It’s normal for your business to go through up periods and down periods. When you’re in a down cycle, employees can get worried about their job security and jump ship. Here are three tactics you can use to keep your best employees happy during a downturn for your business.
The modern economy is in a constant state of change, which means businesses – large and small – must move quickly in response to market shifts.
Even the strongest companies will cycle through good times and bad, says Dave Hopson, managing partner at the information-technology consulting firm Triumphus and author of .
Bringing out the best in employees is a challenge at the best of times. According to Gallup, only 32 percent of U.S. workers felt engaged in their jobs in 2015 – which was a pretty good year for the economy and business growth.
So imagine the struggle of keeping the best workers happy when the business transitions through a down period.
And it will. Hopson says every business goes through four repeating phases: start-up, high growth (what he calls the “tornado”), declining growth (the “avalanche”), and consolidation.
Picture the employees sliding downhill in that avalanche, and you get the idea: It’s up to a company’s leaders to help them hold on, to turn the inevitable transition period from exhausting to exhilarating.
How does a business leader manage that through possible layoffs and pay cuts or, at the very least, major changes to the processes that are used to get the work done every day?
Start putting people in the roles that fit them best.
“This is the time to ask some tough questions,” Hopson says. Who on the staff is so tired and discouraged they can no longer do their jobs well? Who has been moved outside of their normal roles, and how are they handling their new positions? Do they need to be moved back or not? “Once you’ve answered these questions, you can step back and take a more accurate look at your staff,” he says. “You’ll be able to add people where you need them – and remove people where you don’t.” The method to do this is quite simple. You perform a review of the process and find where it doesn’t work anymore or that where changes have been made on the fly. Following this, you can “fix” your process and then reassign your roles. Often businesses need external help to do this as it is hard to see the forest for the trees.
Expect resistance to change.
If this is painful for you as a manager, think about how it is for staff members who have a lot less control over the situation. “How you and your leadership team present change to your staff can make a world of difference,” Hopson says. Employees who feel involved in the change and understand what’s going on demonstrate a more rapid recovery and may even perform better in the end. Business leaders often fail to realize how staff feels when outsiders and “best practices” are brought in to create new processes and workflows without involving those who do the work. This is a recipe for disaster. Use the process method described above to mitigate this.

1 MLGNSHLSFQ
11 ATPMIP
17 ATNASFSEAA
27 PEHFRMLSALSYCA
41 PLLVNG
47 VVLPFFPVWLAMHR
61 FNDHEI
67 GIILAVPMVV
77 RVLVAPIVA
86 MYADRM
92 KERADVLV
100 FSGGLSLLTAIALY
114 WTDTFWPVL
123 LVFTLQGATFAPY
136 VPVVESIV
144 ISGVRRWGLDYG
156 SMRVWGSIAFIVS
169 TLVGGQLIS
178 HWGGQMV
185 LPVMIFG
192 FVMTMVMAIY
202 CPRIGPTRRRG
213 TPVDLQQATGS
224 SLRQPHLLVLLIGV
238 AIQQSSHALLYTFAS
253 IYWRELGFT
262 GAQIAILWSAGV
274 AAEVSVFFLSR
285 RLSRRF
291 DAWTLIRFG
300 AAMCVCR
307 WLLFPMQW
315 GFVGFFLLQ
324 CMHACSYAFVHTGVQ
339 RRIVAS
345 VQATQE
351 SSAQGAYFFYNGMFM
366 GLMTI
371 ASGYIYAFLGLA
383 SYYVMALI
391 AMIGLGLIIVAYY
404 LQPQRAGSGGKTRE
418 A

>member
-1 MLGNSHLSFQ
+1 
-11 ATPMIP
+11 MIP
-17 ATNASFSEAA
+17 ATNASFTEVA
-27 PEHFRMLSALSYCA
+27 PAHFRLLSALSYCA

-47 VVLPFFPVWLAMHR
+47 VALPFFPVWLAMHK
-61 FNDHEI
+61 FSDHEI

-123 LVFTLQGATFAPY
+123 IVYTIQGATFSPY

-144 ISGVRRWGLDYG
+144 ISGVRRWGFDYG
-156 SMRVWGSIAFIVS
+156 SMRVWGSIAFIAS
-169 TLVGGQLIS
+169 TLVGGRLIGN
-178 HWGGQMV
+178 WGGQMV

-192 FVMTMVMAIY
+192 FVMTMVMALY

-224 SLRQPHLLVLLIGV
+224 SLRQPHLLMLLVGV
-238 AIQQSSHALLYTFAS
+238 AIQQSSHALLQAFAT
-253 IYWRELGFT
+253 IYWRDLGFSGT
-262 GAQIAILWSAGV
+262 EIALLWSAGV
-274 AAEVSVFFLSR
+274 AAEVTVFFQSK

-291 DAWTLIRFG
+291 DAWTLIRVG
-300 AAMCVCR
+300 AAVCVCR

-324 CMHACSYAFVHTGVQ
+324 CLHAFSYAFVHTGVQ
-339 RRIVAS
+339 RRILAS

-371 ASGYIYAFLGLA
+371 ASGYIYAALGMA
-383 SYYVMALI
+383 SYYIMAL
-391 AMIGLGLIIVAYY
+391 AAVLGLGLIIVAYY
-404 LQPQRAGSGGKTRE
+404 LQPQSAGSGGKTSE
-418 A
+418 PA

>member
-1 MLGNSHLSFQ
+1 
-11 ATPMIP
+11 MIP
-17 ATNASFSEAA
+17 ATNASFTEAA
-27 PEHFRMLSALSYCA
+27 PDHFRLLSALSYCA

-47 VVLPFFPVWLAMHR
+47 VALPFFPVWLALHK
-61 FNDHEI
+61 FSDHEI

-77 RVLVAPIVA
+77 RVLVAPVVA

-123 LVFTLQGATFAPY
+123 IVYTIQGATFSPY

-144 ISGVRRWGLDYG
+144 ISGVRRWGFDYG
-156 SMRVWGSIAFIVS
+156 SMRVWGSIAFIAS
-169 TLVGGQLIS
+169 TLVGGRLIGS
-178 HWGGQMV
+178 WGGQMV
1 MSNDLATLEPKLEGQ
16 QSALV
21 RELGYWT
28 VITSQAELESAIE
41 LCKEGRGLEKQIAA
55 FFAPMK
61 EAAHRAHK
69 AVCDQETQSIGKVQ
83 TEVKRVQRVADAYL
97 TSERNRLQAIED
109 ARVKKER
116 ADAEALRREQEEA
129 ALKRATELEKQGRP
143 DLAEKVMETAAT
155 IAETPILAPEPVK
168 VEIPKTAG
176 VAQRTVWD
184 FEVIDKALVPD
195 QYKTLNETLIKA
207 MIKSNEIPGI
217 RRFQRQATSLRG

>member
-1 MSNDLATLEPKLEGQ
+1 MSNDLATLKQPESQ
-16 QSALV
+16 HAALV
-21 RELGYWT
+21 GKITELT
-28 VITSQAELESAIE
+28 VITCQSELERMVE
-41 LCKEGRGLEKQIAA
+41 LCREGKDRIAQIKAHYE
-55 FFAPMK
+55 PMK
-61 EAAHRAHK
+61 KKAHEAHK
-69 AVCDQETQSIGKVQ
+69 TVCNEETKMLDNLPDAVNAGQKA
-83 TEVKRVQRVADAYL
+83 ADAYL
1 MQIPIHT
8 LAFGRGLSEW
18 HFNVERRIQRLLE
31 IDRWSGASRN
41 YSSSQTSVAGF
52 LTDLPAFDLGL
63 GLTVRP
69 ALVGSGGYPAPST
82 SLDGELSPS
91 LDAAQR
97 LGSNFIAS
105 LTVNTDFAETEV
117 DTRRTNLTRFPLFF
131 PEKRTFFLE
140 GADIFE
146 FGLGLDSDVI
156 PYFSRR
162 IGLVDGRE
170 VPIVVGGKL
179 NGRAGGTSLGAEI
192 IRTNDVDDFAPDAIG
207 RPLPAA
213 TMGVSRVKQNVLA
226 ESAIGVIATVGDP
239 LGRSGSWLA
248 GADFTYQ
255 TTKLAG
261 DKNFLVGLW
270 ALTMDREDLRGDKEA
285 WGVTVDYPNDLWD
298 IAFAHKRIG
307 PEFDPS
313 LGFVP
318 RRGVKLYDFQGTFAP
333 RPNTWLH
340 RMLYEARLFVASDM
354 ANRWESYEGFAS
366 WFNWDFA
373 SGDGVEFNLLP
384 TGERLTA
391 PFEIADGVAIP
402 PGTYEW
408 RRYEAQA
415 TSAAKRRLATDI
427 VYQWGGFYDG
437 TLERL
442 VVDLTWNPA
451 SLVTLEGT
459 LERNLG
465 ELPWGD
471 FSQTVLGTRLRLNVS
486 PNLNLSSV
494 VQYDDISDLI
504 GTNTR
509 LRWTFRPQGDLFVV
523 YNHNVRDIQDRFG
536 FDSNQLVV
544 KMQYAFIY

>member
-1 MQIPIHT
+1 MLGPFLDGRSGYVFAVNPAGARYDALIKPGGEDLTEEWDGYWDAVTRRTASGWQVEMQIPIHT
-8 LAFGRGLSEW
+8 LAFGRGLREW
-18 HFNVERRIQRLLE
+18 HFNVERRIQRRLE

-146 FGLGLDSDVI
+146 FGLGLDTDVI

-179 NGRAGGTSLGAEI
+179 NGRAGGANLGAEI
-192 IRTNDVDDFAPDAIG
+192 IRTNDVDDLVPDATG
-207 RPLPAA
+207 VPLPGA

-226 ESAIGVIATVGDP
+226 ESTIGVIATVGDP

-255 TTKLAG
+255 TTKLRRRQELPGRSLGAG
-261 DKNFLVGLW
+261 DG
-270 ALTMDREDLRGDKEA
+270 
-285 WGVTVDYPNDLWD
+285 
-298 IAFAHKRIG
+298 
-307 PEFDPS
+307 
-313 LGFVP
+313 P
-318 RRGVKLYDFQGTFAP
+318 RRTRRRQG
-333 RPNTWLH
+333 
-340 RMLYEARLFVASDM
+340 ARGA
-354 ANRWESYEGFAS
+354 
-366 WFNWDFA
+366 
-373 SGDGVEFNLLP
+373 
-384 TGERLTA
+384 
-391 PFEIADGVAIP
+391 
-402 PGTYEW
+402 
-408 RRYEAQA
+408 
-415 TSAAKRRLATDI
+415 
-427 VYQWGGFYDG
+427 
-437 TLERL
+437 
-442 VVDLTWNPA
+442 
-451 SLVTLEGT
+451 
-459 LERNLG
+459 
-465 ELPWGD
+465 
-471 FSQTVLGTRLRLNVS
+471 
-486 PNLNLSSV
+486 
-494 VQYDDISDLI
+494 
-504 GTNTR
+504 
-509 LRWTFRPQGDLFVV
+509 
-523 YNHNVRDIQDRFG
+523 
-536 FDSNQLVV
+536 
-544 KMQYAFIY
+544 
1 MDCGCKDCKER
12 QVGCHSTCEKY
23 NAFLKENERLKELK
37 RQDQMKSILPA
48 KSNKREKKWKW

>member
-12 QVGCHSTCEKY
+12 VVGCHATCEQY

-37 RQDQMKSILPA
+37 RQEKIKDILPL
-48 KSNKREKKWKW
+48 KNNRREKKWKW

Clear and frequent communication is vital.
“If you introduce processes that staff members don’t understand or haven’t learned, you’re going to slow things down rather than speed them up,” Hopson says. Invest in your people, he advises. Make sure they always have proper training and equipment. Involve them, they know their job and where the process needs help. Keeping them involve will ensure you minimize resistance and will likely provide a much better process than any outsider could provide alone.
During the consolidation period between high times and low times and back to high times again, a leader’s primary role is to rally those frazzled and frustrated troops.
“Make sure everyone understands you’re in the midst of a normal process,” Hopson says. “And keep waving that flag so that no one gets discouraged.” Resist playing the blame game or calling out leaders or departments where the failures were most predominant. Remember, this is natural. Instead, focus on how you can make your people and processes scaleable so they are resistant to the failures of the previous cycle.
About Dave Hopson
Dave Hopson, author of, ( ) is the managing partner at Triumphus, which offers IT consulting services to companies from startup through exponential growth to IPO.